What's the difference between a curve ball, a slider, a breaking ball, etc.?
My son is now at the level of children pitching. I know that kids his age are not supposed to be throwing those kinds of pitches anyway, but I myself don't know the difference between these pitches or what they look like compared to others. Any answers.
Speed is the real difference between a curve ball, slider, and a hard slider. The harder you through a curve the less break you will get with the pitch. You need to snap these pitches off with your wrist which can hurt a developing arm in kids. Screw ball is even worse because you snap the wrist in the opposite direction.
Change ups, fork balls, and splitters have the arm motion of a fast ball but do to the grip they will lose velocity and become an off speed pitch to fool the batter.
A curveball curves, a slider slides, and a breaking ball breaks.
Yea... Don't teach your kid how to pitch a slider or curveball. If anything, they should be learning and improving on the basics of a fastball until he gets to high school. You don't want your kid stressing their shoulder and elbow before they full develop. I guess teaching them a changeup is safe if he wants a second pitch.
A breaking ball is any pitch that doesn't have "fastball" attached to it. This includes a curveball, slider, changeup, screwball, etc...
A curveball is slower and moves more than a slider. A slider is between a curveball and fastball - Faster with less movement than a curveball.
Most pitchers either choose the curveball or slider, but not both. Not exactly sure why, but I guess they want to master one pitch. It's probably not good for your arm to pitch both either.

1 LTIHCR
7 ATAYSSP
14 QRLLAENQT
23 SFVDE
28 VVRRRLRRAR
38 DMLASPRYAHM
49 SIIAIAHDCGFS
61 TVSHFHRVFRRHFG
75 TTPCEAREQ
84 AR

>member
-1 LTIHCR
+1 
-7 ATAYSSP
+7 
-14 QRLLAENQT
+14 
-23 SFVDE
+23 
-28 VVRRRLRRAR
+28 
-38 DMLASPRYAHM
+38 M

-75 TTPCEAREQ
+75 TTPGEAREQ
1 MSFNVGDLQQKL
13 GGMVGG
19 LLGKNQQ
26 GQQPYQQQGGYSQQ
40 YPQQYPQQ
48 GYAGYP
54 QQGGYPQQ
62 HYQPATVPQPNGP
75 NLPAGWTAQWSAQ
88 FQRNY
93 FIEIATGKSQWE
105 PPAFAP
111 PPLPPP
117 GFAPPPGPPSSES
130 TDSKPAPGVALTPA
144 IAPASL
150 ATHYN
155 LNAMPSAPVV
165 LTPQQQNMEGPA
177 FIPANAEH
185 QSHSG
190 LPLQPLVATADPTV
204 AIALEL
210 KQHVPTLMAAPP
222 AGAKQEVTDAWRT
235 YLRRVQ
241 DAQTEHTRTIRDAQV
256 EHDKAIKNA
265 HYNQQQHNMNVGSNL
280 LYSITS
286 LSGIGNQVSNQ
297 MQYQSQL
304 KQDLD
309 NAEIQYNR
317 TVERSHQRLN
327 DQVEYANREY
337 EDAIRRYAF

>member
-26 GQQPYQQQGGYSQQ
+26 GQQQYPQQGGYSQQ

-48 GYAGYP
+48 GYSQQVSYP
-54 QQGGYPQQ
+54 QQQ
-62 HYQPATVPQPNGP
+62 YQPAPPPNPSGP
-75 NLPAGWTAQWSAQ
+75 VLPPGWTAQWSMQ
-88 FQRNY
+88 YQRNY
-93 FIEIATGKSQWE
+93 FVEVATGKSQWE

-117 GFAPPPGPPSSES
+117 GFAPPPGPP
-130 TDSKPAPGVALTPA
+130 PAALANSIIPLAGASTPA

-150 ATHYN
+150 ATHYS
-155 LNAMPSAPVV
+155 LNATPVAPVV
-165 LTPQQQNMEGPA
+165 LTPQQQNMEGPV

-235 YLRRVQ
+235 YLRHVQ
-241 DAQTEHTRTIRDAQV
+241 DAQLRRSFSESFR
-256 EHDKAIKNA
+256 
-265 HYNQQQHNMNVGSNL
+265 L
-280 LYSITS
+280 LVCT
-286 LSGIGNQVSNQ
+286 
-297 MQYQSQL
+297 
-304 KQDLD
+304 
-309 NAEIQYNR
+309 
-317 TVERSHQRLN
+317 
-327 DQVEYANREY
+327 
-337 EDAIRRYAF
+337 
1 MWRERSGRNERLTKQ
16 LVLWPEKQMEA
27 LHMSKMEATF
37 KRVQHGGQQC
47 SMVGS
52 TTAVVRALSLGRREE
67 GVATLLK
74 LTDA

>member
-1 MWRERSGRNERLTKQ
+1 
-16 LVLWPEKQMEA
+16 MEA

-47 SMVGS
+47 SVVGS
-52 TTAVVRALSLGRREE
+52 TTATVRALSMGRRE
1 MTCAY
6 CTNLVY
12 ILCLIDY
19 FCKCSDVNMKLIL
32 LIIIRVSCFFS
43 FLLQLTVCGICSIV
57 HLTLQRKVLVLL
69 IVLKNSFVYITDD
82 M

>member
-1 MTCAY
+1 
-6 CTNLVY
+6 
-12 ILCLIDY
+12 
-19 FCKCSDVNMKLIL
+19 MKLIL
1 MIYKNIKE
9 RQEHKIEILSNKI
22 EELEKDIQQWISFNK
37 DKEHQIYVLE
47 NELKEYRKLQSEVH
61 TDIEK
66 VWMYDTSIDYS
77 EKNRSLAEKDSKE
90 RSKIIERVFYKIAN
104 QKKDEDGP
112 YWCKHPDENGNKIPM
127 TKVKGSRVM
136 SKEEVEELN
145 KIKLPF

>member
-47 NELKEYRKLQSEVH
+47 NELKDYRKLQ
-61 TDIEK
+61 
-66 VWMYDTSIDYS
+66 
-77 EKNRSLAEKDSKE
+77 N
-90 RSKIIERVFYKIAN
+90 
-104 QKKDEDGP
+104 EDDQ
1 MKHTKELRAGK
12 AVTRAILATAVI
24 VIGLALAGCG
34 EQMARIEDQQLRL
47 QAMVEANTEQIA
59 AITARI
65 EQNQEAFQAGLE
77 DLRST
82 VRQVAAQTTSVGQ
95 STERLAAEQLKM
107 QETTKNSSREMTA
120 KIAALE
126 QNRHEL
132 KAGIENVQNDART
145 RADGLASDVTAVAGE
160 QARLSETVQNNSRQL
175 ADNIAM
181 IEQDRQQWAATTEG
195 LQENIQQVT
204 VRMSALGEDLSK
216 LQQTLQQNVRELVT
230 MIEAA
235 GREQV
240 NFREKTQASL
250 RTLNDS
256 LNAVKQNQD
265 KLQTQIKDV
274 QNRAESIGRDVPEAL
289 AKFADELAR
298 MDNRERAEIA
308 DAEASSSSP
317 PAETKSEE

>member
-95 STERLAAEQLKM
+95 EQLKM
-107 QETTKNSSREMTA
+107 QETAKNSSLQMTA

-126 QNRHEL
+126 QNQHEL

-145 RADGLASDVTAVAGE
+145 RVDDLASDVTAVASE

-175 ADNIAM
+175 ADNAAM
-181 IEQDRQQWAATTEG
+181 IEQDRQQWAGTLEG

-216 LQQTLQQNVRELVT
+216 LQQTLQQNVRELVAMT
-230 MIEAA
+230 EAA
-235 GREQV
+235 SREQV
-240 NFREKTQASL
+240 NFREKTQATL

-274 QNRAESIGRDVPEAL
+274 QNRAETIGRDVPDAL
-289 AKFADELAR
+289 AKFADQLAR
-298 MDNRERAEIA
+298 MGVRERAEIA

Breaking balls are any pitch that has movement to it. Curveballs tend to have more of a 12 to 6 drop to them. Sliders are faster and have a 1 to 7 drop usually. Think of it like a clock. There are of course other pitchers, like a splitfinger fastball, 2 seam fastball, knuckleball, and change up, but at such a young age, I would recommend straight fastballs.
A curve ball has more 'break' in it than a slider, especially in the vertical direction. A '12-6' curveball is one that moves from top to bottom - a reference to the hour hands on a clock.
A slider moves more right-to-left when thrown by a right-handed pticher with a little movement down.
Both curve balls and sliders are considered breaking balls. A changeup is not considered a breaking ball it is more of an 'off-speed' pitch.
A curve ball sinks as well as curves, a slider is thrown a lttle harder and has more of a side to side break and not as much sink. Both are called breaking balls. Then a change up is simply slower and tends to drop a little. A change up is thrown just like a fastball but you palm the ball instead of holding it with 2 fingers. your son can do this pitch without harming his arm.
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